June 16, 2019
June 16, 2019
From Perth to Pyongyang: my life as an Aussie student at Kim Il Sung University
From Perth to Pyongyang: my life as an Aussie student at Kim Il Sung University
"I’ve had many unique experiences, experiences of a kind nobody has really written about before"
January 10th, 2019

Month in Review

Greetings NK News readers!

My name is Alek. I’m an Australian postgraduate student at Kim Il Sung University, North Korea’s top university.

Some of you may have already seen my blog about my life as a foreign student in North Korea, From Perth to Pyongyang, which I started in April last year on the website of my tour company, Tongil Tours. Or perhaps you’ve seen me on Twitter, where since November I’ve been tweeting about my experiences under @AlekSigley.

I’m very excited to announce that from now on my posts will debut on NK News, bringing them to a whole new audience on the internet’s best place for North Korea news and analysis.

But for the sizable number of you who’ve not yet had a chance to read my blog or tweets, some introductions may be in order. You are likely curious as to who I am, how and why I ended up at Kim Il Sung University, and what I’ve been up to in my first two semesters as a foreign student in North Korea.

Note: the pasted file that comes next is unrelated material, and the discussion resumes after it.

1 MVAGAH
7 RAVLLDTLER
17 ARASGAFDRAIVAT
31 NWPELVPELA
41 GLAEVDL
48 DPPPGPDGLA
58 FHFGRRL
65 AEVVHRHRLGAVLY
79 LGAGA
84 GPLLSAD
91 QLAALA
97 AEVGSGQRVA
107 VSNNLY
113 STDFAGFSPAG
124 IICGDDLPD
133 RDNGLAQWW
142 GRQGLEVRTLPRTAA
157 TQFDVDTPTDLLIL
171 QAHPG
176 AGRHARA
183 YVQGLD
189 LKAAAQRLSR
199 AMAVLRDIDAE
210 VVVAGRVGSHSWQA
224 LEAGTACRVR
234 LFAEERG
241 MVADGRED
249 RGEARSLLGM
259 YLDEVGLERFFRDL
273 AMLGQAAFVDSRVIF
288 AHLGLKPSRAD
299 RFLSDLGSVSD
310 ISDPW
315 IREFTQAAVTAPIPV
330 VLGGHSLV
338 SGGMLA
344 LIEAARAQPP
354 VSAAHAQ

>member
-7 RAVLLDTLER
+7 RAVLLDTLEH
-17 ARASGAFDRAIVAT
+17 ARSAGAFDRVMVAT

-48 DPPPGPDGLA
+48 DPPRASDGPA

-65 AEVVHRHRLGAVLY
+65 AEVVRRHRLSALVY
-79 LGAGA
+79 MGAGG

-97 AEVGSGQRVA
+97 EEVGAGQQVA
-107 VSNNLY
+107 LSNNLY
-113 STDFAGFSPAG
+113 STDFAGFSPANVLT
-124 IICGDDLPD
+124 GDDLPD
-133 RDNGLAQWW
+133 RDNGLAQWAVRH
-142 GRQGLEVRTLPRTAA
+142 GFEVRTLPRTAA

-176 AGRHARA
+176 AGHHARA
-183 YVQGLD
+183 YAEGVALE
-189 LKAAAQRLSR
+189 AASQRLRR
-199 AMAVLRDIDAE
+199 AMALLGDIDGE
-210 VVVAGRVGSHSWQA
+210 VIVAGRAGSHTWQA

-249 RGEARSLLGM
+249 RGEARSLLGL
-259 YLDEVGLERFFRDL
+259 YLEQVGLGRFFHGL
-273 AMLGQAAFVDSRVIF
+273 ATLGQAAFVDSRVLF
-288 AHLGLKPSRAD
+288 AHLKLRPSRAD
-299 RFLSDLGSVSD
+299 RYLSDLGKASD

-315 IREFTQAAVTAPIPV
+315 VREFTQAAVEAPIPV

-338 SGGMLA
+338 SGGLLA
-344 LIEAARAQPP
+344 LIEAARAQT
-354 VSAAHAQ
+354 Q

A bit about me

Me as a child with the Chinese side of my family in Shanghai in the 90s

My arrival at Kim Il Sung University was by no means random. Ever since I was a child, I’ve had a strong interest in East Asia—my father is an Anglo-Aussie sinologist and my mother is Shanghainese.

I’ve also always been fascinated by socialism—my father, like many in the humanities and social sciences, has decidedly progressive political views, my mother spent a tumultuous youth during the Cultural Revolution, and my favorite class in high school was history, where I took a formative semester studying the Russian Revolution and early USSR.

My mother (left) with her older sister during the Cultural Revolution years.

After completing high school, I wanted to get out of my hometown of Perth (which while a lovely place, is considered one of the world’s most isolated cities and was in 2000 nicknamed “Dullsville” by Lonely Planet) and experience life abroad.

A childhood love of Japanese animation led to a year on exchange in Japan, after which I spent a year in Beijing and two years at Shanghai’s Fudan University brushing up on my Mandarin and getting in touch with my Chinese roots.

Eating my favorite food, Cantonese dim sum, with my parents, March 2018

During this time, I developed a real passion for East Asian languages. I first became reasonably conversational in Japanese, and then fluent enough in Mandarin to be able to take undergraduate classes in Chinese alongside the local students at Fudan.

At Fudan, as fate would have it, I was put on the same floor of the foreign students’ dormitory as the students from North Korea. They were mostly a bit shy, but a few would chat with me when I bumped into them around campus.